In this segment, Eric Segal, Director of Education and Curator of Academic Programs at the Harn Museum of Art, speaks about student engagement. Segal expands on how the museum becomes a part of many students’ experiences at the University of Florida through a required freshman year course (The Good Life), volunteering, internships, and by having professors curate exhibitions from the collection which reflect their unique perspective and discipline.
At California Lutheran University in Thousand Oaks, CA, the Rolland Gallery of Art partnered with the Chemistry Department to put on “Traces: Revealing Secrets in Art and History.” This exhibit gives Cal Lutheran students and visitors the opportunity to have “an inside look at the methods used by art detectives to reveal the secrets of artworks, ranging from X-rays and infrared light to solvents that remove varnish. Visitors can compare before and after images, try to identify what has been altered in a work and use ultraviolet light to detect changes.”
This exhibition will be the central focus of a new class: “Chemical Investigations of Art” which Katherine Hoffmann, the John Stauffer Professor of Analytical Chemistry, and Robert Dion, an adjunct professor of chemistry, will teach in January. (California Lutheran University)
Image: Half of this oil painting by Richard Wilson has been cleaned.
At Colorado State University, Erika Osborne, an associate professor in the Department of Art and Art History, and Lynn Badia, an assistant professor in the Department of English will teach an interdisciplinary course on energy.
Osbourne and Badia’s course, “Cultural Extraction: Energy in the Humanities,” will focus on “the relatively new concept of ‘energy humanities’ looks at the relationship between energy and our daily lives through a variety of lenses.” The instructors built field trips into to the course and have also “incorporated artists, films, literature and even TV series to provide context around the energy theme.”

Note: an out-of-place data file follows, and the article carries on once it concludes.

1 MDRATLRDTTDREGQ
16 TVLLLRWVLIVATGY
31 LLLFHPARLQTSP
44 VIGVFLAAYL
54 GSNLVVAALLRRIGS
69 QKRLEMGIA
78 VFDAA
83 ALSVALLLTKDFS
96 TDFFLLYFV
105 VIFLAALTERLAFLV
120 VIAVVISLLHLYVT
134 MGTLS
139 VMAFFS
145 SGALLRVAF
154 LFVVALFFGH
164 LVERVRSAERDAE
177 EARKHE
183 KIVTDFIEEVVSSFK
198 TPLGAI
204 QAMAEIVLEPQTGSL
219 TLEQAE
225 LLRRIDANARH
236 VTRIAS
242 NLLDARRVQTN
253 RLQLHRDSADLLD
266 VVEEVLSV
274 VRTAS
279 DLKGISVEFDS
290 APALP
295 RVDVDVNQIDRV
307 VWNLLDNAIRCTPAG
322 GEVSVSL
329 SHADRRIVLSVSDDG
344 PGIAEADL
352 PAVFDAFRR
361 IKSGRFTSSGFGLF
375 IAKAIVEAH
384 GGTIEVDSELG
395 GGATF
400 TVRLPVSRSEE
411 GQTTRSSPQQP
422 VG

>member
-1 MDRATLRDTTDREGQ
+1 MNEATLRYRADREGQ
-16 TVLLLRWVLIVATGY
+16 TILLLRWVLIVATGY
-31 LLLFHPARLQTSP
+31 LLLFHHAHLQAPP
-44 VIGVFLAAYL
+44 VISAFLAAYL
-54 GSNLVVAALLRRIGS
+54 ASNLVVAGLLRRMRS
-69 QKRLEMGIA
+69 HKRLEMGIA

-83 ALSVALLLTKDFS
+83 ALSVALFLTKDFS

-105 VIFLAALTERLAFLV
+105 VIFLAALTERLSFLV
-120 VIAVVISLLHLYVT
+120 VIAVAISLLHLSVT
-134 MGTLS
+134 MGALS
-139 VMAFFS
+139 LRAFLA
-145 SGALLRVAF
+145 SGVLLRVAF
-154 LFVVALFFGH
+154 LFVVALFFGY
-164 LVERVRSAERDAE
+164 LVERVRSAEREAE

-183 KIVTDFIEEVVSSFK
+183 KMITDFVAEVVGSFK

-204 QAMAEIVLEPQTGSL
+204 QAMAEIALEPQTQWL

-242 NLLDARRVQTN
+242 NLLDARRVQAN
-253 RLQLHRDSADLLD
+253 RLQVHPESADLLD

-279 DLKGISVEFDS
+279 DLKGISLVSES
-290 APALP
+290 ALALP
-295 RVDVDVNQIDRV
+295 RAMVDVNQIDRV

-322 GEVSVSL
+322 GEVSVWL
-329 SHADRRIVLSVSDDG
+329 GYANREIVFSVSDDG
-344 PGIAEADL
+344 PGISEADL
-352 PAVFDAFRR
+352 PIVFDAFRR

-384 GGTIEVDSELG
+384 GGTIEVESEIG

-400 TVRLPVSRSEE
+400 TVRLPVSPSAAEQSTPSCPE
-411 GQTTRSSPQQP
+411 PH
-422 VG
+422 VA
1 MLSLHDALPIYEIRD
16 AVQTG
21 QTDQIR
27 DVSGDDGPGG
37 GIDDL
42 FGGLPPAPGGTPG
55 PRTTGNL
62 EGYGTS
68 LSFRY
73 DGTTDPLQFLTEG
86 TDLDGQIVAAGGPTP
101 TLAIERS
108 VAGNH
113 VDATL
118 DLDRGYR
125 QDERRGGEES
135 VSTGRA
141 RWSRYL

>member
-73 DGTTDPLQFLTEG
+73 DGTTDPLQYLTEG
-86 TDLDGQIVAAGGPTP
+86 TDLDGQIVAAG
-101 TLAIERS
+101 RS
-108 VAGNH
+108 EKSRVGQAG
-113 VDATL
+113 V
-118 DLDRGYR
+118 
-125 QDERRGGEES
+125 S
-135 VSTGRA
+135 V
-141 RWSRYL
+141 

In response to what they are learning in class and on field trips to the the Fort St. Vrain Generating Station in Platteville and the National Renewable Energy Lab in Golden, students will create a “‘mock museum’ — a museum set in the future containing artifacts from our current time” which will be installed at the Gregory Allicar Museum of Art’s Robert W. Hoffert Learning Center at the end of the fall 2018 semester. The exhibition will be titled “Museum of Energy Transitions: Real and Speculative.”
The mock museum will be open from Dec. 12 through Dec. 15 during regular museum hours, 10 a.m. to 6 p.m. An opening reception will be held from 5 to 7 p.m. on Dec. 13. (Colorado State University)
Image above: Students tour the Fort St. Vrain Generating Station in Platteville.
When students enter the Lehman College Art Gallery in the Bronx, NY to see the current exhibition, “Castles in the Sky: Fantasy Architecture in Contemporary Art,” they are asked “What’s your fantasy structure?”
“None of the artists in the show are trained architects,” gallery director Bartholomew Bland said, “but they all engage in building in a sort of way that I think is very imaginative and sort of appeals to the dream that we all have about the perfect home, or the perfect building, or the perfect place we would want to spend time.”
“Castles in the Sky” is the product of Bland’s interest in “18th century Italian artist Giovanni Battista Piranesi and 19th century American painter Thomas Cole” and “where artists go in their minds.” The exhibition is up through January 26, 2018. (The Riverdale Press)